In just 24 hours, tens of thousands of Syrian refugees on the run from ISIS have streamed into Turkey.
Turkey, which shares a border with Syria, is already home to an estimated 1.2 million Syrian refugees. That number could increase even more if ISIS manages to expand its reach along the Turkish border. (Video via United Nations)
Which it looks poised to do. An estimated 66,000 residents of the Syrian border town of Kobani fled this weekend from what one Kurdish official described as the “fiercest and most barbaric attack in its history.” (Video via Euronews)
That's prompted hundreds of Kurdish fighters to make the opposite trip — leaving Turkey for Syria to defend Kurdish villages under siege by ISIS.
Villagers who managed to escape the fighting were at first refused passage into Turkey — officials instead offering them aid on the Syrian side of the barbed wire border fence. (Video via Voice of America)
But following protests, Turkey decided Friday to open its frontier to the Kurdish refugees. Which is pretty significant, given the Turkish government’s decades-long conflict with the Kurds.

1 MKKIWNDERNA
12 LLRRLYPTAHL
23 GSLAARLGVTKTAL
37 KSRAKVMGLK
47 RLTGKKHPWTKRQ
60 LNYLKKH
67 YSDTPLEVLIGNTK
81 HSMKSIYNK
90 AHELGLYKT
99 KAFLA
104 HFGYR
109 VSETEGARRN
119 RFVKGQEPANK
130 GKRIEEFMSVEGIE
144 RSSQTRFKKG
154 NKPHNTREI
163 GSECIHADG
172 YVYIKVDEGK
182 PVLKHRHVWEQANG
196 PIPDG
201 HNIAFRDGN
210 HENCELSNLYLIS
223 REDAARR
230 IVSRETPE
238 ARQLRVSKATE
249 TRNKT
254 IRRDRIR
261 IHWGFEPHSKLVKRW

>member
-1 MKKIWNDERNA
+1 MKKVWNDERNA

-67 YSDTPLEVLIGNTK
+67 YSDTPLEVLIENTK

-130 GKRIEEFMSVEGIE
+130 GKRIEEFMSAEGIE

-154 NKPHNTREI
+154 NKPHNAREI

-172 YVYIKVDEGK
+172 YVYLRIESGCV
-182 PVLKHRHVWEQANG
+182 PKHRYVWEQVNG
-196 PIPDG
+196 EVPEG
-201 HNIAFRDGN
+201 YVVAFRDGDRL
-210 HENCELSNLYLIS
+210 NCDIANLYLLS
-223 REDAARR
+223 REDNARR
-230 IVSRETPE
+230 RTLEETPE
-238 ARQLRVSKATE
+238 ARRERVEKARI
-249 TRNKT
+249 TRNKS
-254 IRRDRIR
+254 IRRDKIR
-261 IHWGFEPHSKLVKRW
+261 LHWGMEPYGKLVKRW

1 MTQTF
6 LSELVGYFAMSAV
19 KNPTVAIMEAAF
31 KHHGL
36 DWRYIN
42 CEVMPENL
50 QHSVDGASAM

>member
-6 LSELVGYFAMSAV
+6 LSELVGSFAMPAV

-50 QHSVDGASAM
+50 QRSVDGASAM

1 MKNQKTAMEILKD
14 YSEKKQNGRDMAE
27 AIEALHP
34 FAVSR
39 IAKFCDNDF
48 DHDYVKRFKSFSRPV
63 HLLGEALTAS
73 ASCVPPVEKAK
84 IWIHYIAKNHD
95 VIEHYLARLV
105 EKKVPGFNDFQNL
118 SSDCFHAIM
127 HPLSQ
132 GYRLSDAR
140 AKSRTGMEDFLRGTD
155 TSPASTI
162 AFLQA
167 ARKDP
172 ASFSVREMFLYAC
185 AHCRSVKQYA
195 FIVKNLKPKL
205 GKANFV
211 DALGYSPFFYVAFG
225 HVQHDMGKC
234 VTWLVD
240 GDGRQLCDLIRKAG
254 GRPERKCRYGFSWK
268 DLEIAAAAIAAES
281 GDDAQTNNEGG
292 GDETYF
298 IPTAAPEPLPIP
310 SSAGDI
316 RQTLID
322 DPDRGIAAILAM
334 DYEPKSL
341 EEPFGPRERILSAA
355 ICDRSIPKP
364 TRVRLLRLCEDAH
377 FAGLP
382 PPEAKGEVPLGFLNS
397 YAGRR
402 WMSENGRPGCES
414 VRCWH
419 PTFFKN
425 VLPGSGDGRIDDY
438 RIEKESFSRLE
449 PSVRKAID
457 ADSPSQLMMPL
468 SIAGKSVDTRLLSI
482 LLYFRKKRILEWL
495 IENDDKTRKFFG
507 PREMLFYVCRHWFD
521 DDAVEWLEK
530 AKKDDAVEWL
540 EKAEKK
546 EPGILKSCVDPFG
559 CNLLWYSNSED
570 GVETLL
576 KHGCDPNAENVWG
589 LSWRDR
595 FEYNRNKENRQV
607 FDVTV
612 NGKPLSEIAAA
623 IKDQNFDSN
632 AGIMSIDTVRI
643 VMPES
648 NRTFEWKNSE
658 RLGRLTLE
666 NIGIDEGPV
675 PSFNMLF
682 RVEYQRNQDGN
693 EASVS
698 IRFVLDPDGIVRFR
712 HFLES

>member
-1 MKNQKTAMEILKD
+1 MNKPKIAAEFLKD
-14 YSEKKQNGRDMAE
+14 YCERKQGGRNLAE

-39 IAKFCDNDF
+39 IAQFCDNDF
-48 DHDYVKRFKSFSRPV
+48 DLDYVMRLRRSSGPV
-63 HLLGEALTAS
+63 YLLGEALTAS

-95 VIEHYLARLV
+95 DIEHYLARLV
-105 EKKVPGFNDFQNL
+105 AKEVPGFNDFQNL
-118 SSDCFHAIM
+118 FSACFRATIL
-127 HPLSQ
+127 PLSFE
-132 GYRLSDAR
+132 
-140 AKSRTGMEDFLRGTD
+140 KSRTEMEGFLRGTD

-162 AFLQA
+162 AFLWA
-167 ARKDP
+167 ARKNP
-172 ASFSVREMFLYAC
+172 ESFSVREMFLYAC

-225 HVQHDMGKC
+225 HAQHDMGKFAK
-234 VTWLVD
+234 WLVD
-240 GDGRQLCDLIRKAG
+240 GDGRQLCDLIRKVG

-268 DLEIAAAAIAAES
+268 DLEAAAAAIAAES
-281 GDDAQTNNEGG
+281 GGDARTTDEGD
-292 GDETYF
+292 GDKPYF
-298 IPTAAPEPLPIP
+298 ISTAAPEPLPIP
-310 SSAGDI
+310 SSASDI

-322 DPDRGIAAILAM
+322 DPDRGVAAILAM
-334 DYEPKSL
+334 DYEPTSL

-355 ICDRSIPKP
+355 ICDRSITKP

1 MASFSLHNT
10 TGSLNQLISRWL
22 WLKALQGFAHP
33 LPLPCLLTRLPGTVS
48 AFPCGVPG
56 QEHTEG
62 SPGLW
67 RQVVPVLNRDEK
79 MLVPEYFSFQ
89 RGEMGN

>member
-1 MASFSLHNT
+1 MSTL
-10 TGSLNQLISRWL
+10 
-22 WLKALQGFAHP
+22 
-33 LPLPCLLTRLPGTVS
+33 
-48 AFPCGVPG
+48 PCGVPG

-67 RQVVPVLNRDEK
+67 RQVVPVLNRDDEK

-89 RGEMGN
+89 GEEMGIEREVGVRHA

As the BBC’s Mark Lowen writes: “The fact that Turkey is now accepting tens of thousands of Kurdish refugees is a sign of how the rise of Islamic State is shifting allegiances in this region.”
The scene at the border stands in stark contrast to this joyous reunion at a Turkish airport Saturday. Forty-nine Turkish hostages were recently freed from ISIS in what Turkey described as a covert rescue operation. (Video via CBS)
Turkey had been reluctant to pledge military support to the U.S.-led coalition fighting ISIS — citing the safety of its hostages. Now that they're free, it’s unclear whether Turkey will change its stance.